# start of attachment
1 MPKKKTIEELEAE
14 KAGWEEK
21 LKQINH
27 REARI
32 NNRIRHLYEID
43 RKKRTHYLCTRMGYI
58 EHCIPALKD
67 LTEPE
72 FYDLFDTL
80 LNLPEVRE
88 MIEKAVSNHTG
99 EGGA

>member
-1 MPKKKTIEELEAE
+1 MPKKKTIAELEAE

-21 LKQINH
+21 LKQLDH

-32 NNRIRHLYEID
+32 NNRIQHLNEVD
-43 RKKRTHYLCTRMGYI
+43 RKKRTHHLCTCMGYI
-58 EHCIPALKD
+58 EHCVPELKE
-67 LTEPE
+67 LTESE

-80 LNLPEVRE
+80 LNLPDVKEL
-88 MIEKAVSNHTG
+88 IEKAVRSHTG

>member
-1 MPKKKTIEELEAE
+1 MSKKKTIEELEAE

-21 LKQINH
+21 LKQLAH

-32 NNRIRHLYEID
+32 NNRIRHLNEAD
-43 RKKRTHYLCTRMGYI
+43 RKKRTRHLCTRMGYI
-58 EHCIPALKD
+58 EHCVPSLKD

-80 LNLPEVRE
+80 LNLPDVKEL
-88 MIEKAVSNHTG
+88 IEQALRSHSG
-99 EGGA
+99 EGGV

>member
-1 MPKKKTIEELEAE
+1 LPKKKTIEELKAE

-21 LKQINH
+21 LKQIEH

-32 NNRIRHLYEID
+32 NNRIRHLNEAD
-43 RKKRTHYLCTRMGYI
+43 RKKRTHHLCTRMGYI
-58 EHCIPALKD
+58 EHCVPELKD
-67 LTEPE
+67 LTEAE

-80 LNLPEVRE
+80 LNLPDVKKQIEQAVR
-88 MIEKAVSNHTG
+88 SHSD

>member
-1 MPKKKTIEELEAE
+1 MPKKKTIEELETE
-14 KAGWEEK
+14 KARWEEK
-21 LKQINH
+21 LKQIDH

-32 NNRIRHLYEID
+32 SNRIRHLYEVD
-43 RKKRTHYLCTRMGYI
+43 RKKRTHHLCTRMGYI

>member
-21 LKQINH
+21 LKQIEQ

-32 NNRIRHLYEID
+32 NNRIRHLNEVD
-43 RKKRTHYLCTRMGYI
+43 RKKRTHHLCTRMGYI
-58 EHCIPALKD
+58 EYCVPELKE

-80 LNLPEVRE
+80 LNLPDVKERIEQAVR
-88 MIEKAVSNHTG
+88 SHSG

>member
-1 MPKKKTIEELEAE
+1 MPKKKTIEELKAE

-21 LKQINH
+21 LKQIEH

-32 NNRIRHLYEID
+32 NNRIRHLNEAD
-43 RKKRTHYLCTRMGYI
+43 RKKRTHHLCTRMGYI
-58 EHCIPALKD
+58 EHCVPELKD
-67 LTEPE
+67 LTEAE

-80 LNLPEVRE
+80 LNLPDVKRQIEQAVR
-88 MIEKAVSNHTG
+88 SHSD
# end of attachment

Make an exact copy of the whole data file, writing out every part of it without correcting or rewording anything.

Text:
1 MPKKKTIEELEAE
14 KAGWEEK
21 LKQINH
27 REARI
32 NNRIRHLYEID
43 RKKRTHYLCTRMGYI
58 EHCIPALKD
67 LTEPE
72 FYDLFDTL
80 LNLPEVRE
88 MIEKAVSNHTG
99 EGGA

>member
-1 MPKKKTIEELEAE
+1 MPKKKTIAELEAE

-21 LKQINH
+21 LKQLDH

-32 NNRIRHLYEID
+32 NNRIQHLNEVD
-43 RKKRTHYLCTRMGYI
+43 RKKRTHHLCTCMGYI
-58 EHCIPALKD
+58 EHCVPELKE
-67 LTEPE
+67 LTESE

-80 LNLPEVRE
+80 LNLPDVKEL
-88 MIEKAVSNHTG
+88 IEKAVRSHTG

>member
-1 MPKKKTIEELEAE
+1 MSKKKTIEELEAE

-21 LKQINH
+21 LKQLAH

-32 NNRIRHLYEID
+32 NNRIRHLNEAD
-43 RKKRTHYLCTRMGYI
+43 RKKRTRHLCTRMGYI
-58 EHCIPALKD
+58 EHCVPSLKD

-80 LNLPEVRE
+80 LNLPDVKEL
-88 MIEKAVSNHTG
+88 IEQALRSHSG
-99 EGGA
+99 EGGV

>member
-1 MPKKKTIEELEAE
+1 LPKKKTIEELKAE

-21 LKQINH
+21 LKQIEH

-32 NNRIRHLYEID
+32 NNRIRHLNEAD
-43 RKKRTHYLCTRMGYI
+43 RKKRTHHLCTRMGYI
-58 EHCIPALKD
+58 EHCVPELKD
-67 LTEPE
+67 LTEAE

-80 LNLPEVRE
+80 LNLPDVKKQIEQAVR
-88 MIEKAVSNHTG
+88 SHSD

>member
-1 MPKKKTIEELEAE
+1 MPKKKTIEELETE
-14 KAGWEEK
+14 KARWEEK
-21 LKQINH
+21 LKQIDH

-32 NNRIRHLYEID
+32 SNRIRHLYEVD
-43 RKKRTHYLCTRMGYI
+43 RKKRTHHLCTRMGYI

>member
-21 LKQINH
+21 LKQIEQ

-32 NNRIRHLYEID
+32 NNRIRHLNEVD
-43 RKKRTHYLCTRMGYI
+43 RKKRTHHLCTRMGYI
-58 EHCIPALKD
+58 EYCVPELKE

-80 LNLPEVRE
+80 LNLPDVKERIEQAVR
-88 MIEKAVSNHTG
+88 SHSG

>member
-1 MPKKKTIEELEAE
+1 MPKKKTIEELKAE

-21 LKQINH
+21 LKQIEH

-32 NNRIRHLYEID
+32 NNRIRHLNEAD
-43 RKKRTHYLCTRMGYI
+43 RKKRTHHLCTRMGYI
-58 EHCIPALKD
+58 EHCVPELKD
-67 LTEPE
+67 LTEAE

-80 LNLPEVRE
+80 LNLPDVKRQIEQAVR
-88 MIEKAVSNHTG
+88 SHSD